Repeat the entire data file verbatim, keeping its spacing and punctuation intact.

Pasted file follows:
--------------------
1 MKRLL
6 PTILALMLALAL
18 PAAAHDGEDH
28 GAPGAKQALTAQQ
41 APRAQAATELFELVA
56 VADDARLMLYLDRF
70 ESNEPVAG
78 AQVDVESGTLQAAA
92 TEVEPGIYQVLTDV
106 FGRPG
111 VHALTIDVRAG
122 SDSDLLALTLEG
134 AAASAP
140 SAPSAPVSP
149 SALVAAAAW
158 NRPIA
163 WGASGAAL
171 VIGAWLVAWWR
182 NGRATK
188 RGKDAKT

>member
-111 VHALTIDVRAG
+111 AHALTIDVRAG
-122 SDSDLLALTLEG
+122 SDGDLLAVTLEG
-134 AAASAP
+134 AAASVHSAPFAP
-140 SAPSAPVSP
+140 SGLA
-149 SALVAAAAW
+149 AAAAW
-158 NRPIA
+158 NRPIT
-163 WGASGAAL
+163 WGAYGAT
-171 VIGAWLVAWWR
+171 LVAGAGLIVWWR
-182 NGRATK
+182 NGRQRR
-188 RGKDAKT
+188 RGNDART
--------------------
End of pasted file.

1 MKRLL
6 PTILALMLALAL
18 PAAAHDGEDH
28 GAPGAKQALTAQQ
41 APRAQAATELFELVA
56 VADDARLMLYLDRF
70 ESNEPVAG
78 AQVDVESGTLQAAA
92 TEVEPGIYQVLTDV
106 FGRPG
111 VHALTIDVRAG
122 SDSDLLALTLEG
134 AAASAP
140 SAPSAPVSP
149 SALVAAAAW
158 NRPIA
163 WGASGAAL
171 VIGAWLVAWWR
182 NGRATK
188 RGKDAKT

>member
-111 VHALTIDVRAG
+111 AHALTIDVRAG
-122 SDSDLLALTLEG
+122 SDGDLLAVTLEG
-134 AAASAP
+134 AAASVHSAPFAP
-140 SAPSAPVSP
+140 SGLA
-149 SALVAAAAW
+149 AAAAW
-158 NRPIA
+158 NRPIT
-163 WGASGAAL
+163 WGAYGAT
-171 VIGAWLVAWWR
+171 LVAGAGLIVWWR
-182 NGRATK
+182 NGRQRR
-188 RGKDAKT
+188 RGNDART